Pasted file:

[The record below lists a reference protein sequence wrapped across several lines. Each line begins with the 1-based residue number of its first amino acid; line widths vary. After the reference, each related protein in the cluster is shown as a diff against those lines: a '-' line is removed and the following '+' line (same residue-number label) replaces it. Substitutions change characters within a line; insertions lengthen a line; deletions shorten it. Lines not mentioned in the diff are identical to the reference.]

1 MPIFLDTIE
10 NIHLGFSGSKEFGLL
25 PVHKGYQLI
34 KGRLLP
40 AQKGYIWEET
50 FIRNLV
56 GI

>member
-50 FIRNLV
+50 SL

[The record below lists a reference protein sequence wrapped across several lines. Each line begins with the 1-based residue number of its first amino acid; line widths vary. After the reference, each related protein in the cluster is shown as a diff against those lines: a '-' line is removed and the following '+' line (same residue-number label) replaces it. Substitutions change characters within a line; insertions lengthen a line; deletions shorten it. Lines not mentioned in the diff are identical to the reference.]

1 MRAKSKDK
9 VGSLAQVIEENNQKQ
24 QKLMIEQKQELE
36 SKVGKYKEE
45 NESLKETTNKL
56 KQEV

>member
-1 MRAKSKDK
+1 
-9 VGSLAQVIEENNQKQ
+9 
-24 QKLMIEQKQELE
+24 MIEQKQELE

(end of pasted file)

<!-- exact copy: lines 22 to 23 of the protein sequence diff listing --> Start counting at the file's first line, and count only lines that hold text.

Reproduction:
-9 VGSLAQVIEENNQKQ
+9 